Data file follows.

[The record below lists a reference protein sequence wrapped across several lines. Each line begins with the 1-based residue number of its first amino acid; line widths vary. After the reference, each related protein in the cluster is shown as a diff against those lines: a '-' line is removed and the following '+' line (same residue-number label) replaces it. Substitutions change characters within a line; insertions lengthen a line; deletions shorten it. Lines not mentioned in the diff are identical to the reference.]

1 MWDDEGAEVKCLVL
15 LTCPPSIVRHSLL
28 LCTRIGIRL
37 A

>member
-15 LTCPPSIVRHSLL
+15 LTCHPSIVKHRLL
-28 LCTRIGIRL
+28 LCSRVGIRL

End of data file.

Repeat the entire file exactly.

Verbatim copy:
[The record below lists a reference protein sequence wrapped across several lines. Each line begins with the 1-based residue number of its first amino acid; line widths vary. After the reference, each related protein in the cluster is shown as a diff against those lines: a '-' line is removed and the following '+' line (same residue-number label) replaces it. Substitutions change characters within a line; insertions lengthen a line; deletions shorten it. Lines not mentioned in the diff are identical to the reference.]

1 MWDDEGAEVKCLVL
15 LTCPPSIVRHSLL
28 LCTRIGIRL
37 A

>member
-15 LTCPPSIVRHSLL
+15 LTCHPSIVKHRLL
-28 LCTRIGIRL
+28 LCSRVGIRL